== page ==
Gold prices were caught in a tight range on Tuesday as investors held back from making large bets ahead of U.S. jobs data later this week expected to shed more light on labor market health and the Federal Reserve’s tapering timeline.

Spot gold slipped 0.2% to $1,810.40 per ounce by 0859 GMT, while U.S. gold futures fell 0.4% to $1,814.10.

“The upcoming U.S. non-farm payrolls print could dictate gold’s next major move, depending on how the economic data informs market participants over the Fed’s policy outlook,” Han Tan, chief market analyst at Exinity said.

July’s U.S. non-farm payroll numbers, due on Friday, are the last major jobs report before global central bank officials hold their annual meeting in Jackson Hole in late August. Economists in a Reuters poll forecast a 926,000 job increase.

Fed Governor Christopher Waller on Monday said the central bank could start to reduce its support by October if the next two monthly jobs reports each show employment rising by 800,000 to 1 million, as he expects.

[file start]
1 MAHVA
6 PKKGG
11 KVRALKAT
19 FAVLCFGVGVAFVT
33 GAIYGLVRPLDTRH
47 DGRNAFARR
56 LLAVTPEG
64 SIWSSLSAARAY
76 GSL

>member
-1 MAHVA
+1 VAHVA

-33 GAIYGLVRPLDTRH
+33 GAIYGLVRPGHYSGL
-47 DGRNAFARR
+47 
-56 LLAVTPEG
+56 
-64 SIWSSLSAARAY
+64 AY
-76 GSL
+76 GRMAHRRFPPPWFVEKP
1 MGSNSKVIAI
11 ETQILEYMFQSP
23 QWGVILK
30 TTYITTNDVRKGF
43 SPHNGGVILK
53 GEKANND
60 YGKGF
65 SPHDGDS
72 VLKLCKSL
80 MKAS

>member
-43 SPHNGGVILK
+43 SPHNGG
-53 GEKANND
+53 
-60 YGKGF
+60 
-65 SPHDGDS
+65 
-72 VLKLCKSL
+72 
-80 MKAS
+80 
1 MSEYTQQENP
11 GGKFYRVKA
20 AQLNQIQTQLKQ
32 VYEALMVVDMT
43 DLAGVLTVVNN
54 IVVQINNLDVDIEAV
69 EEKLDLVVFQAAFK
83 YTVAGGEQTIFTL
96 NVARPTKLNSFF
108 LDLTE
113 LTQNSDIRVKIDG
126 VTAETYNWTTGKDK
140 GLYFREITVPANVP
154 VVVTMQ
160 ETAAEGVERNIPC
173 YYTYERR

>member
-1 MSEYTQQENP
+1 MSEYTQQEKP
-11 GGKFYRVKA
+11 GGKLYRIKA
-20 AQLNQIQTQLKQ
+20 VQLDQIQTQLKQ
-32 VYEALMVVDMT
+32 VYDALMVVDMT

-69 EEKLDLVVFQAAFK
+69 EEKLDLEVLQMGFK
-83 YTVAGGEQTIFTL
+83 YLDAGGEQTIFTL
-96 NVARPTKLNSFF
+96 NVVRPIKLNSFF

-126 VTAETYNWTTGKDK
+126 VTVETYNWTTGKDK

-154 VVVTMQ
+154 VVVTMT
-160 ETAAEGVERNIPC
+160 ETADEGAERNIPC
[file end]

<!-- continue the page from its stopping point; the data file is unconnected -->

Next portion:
As such, gold’s ascent has been limited by the looming prospects of the Fed’s tapering, Exinity’s Tan said, adding, “safe haven asset has been supported by persistent concerns over the downside risks that the Delta variant poses”.

Higher interest rates make non-yielding gold less attractive.

However, worries over the global spread of the Delta variant of the coronavirus kept European stocks under pressure and offered some respite to safe-haven assets like gold.

Despite lower yields and a weaker dollar, gold prices are still struggling to advance, leaving the market nervous, said Saxo Bank analyst Ole Hansen.

Elsewhere, silver fell 0.2% to $25.37 per ounce, platinum shed 0.6% to $1,050.50 per ounce, and palladium rose 0.2% to $2,680.21.